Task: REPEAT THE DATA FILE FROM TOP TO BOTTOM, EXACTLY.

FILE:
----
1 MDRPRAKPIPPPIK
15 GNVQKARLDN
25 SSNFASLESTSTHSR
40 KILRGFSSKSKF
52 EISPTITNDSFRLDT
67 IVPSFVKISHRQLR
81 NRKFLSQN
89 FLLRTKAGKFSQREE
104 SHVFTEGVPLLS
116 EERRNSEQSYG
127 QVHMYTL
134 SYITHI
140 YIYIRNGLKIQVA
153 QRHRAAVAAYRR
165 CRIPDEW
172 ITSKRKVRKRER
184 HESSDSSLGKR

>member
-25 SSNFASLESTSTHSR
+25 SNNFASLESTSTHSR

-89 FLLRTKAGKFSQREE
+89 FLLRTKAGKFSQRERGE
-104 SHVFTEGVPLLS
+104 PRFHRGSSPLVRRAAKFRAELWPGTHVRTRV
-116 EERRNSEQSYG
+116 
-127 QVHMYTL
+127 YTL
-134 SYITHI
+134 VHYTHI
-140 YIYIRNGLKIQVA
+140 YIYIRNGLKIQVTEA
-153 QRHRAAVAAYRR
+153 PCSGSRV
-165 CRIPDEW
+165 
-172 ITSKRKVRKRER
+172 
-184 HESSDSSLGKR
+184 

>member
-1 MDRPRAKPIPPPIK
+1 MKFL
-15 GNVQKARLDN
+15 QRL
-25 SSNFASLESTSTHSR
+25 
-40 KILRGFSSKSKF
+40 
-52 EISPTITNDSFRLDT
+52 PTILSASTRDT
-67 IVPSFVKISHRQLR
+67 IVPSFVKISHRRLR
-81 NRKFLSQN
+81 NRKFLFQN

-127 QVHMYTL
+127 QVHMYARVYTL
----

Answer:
1 MDRPRAKPIPPPIK
15 GNVQKARLDN
25 SSNFASLESTSTHSR
40 KILRGFSSKSKF
52 EISPTITNDSFRLDT
67 IVPSFVKISHRQLR
81 NRKFLSQN
89 FLLRTKAGKFSQREE
104 SHVFTEGVPLLS
116 EERRNSEQSYG
127 QVHMYTL
134 SYITHI
140 YIYIRNGLKIQVA
153 QRHRAAVAAYRR
165 CRIPDEW
172 ITSKRKVRKRER
184 HESSDSSLGKR

>member
-25 SSNFASLESTSTHSR
+25 SNNFASLESTSTHSR

-89 FLLRTKAGKFSQREE
+89 FLLRTKAGKFSQRERGE
-104 SHVFTEGVPLLS
+104 PRFHRGSSPLVRRAAKFRAELWPGTHVRTRV
-116 EERRNSEQSYG
+116 
-127 QVHMYTL
+127 YTL
-134 SYITHI
+134 VHYTHI
-140 YIYIRNGLKIQVA
+140 YIYIRNGLKIQVTEA
-153 QRHRAAVAAYRR
+153 PCSGSRV
-165 CRIPDEW
+165 
-172 ITSKRKVRKRER
+172 
-184 HESSDSSLGKR
+184 

>member
-1 MDRPRAKPIPPPIK
+1 MKFL
-15 GNVQKARLDN
+15 QRL
-25 SSNFASLESTSTHSR
+25 
-40 KILRGFSSKSKF
+40 
-52 EISPTITNDSFRLDT
+52 PTILSASTRDT
-67 IVPSFVKISHRQLR
+67 IVPSFVKISHRRLR
-81 NRKFLSQN
+81 NRKFLFQN

-127 QVHMYTL
+127 QVHMYARVYTL